[2] In regard to the first cause of action set forth in appellant's complaint, and the evidence introduced by appellant in support thereof, it is evident that Mr. Peterson was, to say the least, extremely careless in the performance of his official duty. The city attorney, as the law officer of the city of Tacoma is denominated by the charter, is by that instrument made the legal *Page 465 adviser of the city officials, including the city controller; and, as Mr. Peterson knew that he had in his possession Mr. Torkelson's note for $2,500, his attention having been particularly directed thereto in connection with the matter of the payment to Mr. Torkelson of money due under the contract for the construction of the drain, Mr. Peterson, as city controller, should have, in the manner prescribed by charter, requested the advice of the city attorney as to the proper method of procedure to be followed by him in making claim upon the note, if any such claim should have been set up at that time. It is doubtless true that the city controller could have held out of the contract price, money to apply upon the note, only in so far as it should appear that payments under the contract were due to Mr. Torkelson, and that no claims had arisen to such money under the trust fund doctrine, or under any other circumstances which would render the rights of the claimant superior to those of the city under its note.

    By its bond, Mr. Peterson's surety undertook that he would

    ". . . well and faithfully perform all and singular the duties incumbent upon him by reason of his election or appointment as said controller and honestly account for all moneys coming into his hands as said controller."

    In the absence of any showing that Mr. Peterson was guilty of bad faith or anything more than mere carelessness or ignorance of his duties in failing to call upon the city attorney for legal advice, we conclude that the trial court rightly held that appellant had failed to make a prima facie case under its first cause of action. In the case of State v. Chadwick, 10 Ore. 465, the court said: *Page 466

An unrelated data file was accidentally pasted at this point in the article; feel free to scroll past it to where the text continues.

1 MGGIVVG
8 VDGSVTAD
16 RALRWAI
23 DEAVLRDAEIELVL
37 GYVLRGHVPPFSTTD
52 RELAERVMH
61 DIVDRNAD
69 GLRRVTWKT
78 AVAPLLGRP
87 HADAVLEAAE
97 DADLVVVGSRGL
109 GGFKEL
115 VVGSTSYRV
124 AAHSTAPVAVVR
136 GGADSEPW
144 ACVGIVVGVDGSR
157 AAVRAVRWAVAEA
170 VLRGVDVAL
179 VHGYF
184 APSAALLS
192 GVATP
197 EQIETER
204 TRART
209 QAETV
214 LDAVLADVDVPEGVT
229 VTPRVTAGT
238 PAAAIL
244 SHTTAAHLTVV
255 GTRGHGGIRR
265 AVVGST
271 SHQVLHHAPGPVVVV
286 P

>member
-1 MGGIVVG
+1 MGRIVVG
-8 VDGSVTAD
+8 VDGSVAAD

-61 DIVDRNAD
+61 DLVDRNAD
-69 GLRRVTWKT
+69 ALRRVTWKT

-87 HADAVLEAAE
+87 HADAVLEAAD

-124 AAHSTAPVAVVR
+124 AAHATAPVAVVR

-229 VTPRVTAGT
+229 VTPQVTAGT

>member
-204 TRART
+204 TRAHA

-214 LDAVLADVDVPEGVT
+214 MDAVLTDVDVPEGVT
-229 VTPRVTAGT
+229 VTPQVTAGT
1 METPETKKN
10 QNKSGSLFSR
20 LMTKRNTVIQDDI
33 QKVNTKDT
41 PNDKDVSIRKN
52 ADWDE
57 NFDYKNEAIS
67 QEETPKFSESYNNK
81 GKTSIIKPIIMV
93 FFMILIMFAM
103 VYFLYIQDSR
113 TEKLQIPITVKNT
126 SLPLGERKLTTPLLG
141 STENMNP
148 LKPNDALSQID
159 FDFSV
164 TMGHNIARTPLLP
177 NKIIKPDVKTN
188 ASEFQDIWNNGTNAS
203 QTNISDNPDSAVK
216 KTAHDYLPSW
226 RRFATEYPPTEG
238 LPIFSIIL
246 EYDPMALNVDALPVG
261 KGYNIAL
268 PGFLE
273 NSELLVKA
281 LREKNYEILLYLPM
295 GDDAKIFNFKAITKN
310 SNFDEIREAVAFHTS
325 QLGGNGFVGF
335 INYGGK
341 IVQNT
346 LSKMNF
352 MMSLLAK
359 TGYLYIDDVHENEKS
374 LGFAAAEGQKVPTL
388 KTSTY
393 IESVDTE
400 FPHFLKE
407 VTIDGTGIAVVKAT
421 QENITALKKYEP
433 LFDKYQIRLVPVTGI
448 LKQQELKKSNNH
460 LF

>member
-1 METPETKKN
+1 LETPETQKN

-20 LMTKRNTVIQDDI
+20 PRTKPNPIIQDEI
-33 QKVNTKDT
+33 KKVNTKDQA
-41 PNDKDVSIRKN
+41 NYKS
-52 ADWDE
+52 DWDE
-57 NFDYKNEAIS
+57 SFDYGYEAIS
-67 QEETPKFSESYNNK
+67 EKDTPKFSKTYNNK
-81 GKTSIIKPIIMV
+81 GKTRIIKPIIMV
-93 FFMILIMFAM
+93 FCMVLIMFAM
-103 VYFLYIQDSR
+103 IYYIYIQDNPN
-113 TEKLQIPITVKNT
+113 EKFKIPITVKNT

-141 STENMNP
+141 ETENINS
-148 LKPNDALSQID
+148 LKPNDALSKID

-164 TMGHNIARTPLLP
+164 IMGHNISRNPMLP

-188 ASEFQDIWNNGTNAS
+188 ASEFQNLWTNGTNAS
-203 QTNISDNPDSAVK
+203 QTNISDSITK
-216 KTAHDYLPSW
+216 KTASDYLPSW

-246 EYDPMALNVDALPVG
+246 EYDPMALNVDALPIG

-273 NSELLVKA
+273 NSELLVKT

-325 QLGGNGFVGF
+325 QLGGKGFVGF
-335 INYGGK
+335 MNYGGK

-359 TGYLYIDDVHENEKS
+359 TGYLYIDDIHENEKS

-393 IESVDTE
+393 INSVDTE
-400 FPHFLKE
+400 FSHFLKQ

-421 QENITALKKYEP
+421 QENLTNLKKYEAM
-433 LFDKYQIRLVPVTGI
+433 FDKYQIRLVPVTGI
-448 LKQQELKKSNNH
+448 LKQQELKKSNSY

"The law presumes, generally, that every one may be honest and diligent, but not that he is skilled in any particular art. Hence, since the appellant in the transaction of his appointment is not a party to a contract, the principles applicable in the case of a contracting party cannot apply to him. He executes a duty imposed by the public, and it would seem, therefore, that he should be held liable for that degree of skill only which he possesses."

    In Throop on Public Offices, page 258, § 243, the rule is laid down as follows:

    "An official bond, whatever special conditions it may contain, almost invariably contains a general condition that the officer shall faithfully discharge the duties of his office. This condition is not broken by an honest error of judgment, or an honest mistake, or want of skill in the discharge of a duty, where the precise mode of discharging it is not pointed out by the statute."

    In 46 C.J. 1043, it is said, referring to the general rule protecting judges from civil liability for acts within the limits of their jurisdiction, that the rule also "applies to officers exercising quasi-judicial powers whose discharge involves the exercise of judgment and discretion," and that such officers are not liable for error or mistake of judgment in the exercise thereof in the absence of corrupt or malicious motives. The opinion of this court in the case of Emery v. Littlejohn,83 Wash. 334, 145 P. 423, Ann. Cas. 1915D 767, is of interest in this connection, as are also the following authorities:Alexandria v. Corse, 1 Fed. Cas. No. 183, p. 393 (this case, however, indicates that gross negligence may be the legal equivalent of want of fidelity); Bank of the United States v.Brent, 2 Fed. Cas. No. 910, p. 688; Union Bank v. Clossey, 10 Johnson (N.Y.) 271; Commercial Trust Co. v. Burch, 267 Fed. 907; 22 R.C.L. 485, § 163. *Page 467 [3] In regard to the second cause of action stated by appellant, a different question is presented. The contract between the city and Mr. Torkelson provided that the contractor should pay to the city for engineering and inspection expense and for bond insurance and advertising a total of $4,050. This contract was officially placed with Mr. Peterson, who drew warrants pursuant thereto covering the amounts payable thereunder. The question is: Was Mr. Peterson's duty in connection with this contract ministerial merely, or was he called upon to exercise discretion? Mechem's Public Officers, § 657, quotes the supreme court of Alabama in the case of Griderv. Tally, 77 Ala. 422, 54 Am. Rep. 65, as follows: